I know I made a cheeky reference to Sausage Party previously, but much like in that movie, I feel like there’s a similar religious theme at play here, particularly when it comes to Ashi. She’s been led to believe all her life that things are a certain way, but is beginning to doubt that worldview. She’s been bred to believe that Aku is the creator of the world; that he’s the good guy, and Jack is evil. The ending feels like she’s being sent into a crisis of fate, and will have to come to terms with whether she wants what Aku wants or if she can start to follow a different path, one possibly led by Jack. It’s still a little early to call it, but I wouldn’t be surprised if Ashi’s story ends up being about how her alleged “god” is a false one and finds a better sense in life by joining Jack’s side…

…which would really further vindicate those things I said before about how Jack is kinda like Jesus. Now that I think about it, Jack WAS carrying Ashi on his back throughout most of the episode like a literal cross for him to bear. See?! I’m not crazy!


              So yeah, this episode is definitely a good time, but given what’s going on with the characters at the moment, maybe the level of action seen here isn’t what we need at the moment. It’s not unheard of for Samurai Jack to have some quiet moments of introspection, so I do hope it finds the time to properly address the changes happening with these two. Still, the unlikely team-up of Jack and Ashi is a welcome change of pace that brings us back to episodes about Jack bonding with the people he meets in his journey. By and large, this plays out like the episode “Jack and the Warrior Woman”, but in reverse. Our two characters meet at odds with each other, only to become closer over the events they take part in together, ending up in much even terms. It’ll definitely be intriguing to see where they go from here. Will they help each other with their problems? Will they go back to their old ways when it’s all said and done? Have fans found the perfect excuse to ship the two of them with each other, as if they ever needed a reason? If the preview for the next episode is any indication…who knows? But, we do get to see some sort of resistance army fighting against Aku, which shows us a certain familiar face…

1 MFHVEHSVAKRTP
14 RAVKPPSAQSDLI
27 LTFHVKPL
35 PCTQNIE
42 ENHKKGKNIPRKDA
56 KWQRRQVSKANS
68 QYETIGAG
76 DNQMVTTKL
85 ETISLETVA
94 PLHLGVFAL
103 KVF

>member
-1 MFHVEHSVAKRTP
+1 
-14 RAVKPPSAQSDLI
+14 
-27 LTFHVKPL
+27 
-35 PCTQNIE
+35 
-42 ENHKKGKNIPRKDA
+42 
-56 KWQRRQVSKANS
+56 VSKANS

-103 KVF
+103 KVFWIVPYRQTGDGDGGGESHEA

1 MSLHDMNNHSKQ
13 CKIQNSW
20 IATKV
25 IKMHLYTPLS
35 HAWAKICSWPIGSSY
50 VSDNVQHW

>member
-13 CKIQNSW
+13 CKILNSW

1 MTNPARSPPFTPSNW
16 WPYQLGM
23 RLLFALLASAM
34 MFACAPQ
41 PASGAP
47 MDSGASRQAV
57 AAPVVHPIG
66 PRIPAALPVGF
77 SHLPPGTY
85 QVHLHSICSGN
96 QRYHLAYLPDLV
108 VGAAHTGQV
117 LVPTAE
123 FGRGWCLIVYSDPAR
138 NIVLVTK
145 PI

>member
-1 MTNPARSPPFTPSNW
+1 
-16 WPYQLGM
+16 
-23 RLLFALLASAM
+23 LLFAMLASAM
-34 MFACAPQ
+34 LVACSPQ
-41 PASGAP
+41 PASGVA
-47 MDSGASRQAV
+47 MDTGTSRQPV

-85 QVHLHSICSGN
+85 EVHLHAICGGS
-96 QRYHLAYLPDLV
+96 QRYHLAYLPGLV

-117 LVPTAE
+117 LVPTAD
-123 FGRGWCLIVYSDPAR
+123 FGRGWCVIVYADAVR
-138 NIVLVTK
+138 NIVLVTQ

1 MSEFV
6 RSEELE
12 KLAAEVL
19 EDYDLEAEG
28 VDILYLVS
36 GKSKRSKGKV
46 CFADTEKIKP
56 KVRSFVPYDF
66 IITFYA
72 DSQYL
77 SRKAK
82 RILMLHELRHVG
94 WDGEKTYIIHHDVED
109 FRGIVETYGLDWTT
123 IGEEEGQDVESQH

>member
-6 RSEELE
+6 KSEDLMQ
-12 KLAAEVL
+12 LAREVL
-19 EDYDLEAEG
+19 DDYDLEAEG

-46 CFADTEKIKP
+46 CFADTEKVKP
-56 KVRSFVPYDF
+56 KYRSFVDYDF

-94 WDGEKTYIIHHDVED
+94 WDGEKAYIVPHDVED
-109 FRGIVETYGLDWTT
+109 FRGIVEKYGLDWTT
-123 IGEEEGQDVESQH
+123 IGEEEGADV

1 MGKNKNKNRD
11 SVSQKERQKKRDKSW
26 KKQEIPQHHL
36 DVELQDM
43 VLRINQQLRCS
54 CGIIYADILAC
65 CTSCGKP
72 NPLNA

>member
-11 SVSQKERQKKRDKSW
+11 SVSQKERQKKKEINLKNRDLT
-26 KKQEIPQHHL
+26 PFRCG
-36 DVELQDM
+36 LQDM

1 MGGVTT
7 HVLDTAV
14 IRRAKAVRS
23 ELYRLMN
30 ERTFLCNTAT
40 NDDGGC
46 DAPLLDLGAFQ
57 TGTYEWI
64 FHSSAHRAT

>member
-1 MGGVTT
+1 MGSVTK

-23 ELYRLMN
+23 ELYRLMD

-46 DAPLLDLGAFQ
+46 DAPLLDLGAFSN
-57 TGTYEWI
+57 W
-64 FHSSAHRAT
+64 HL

Exciting! See you next week!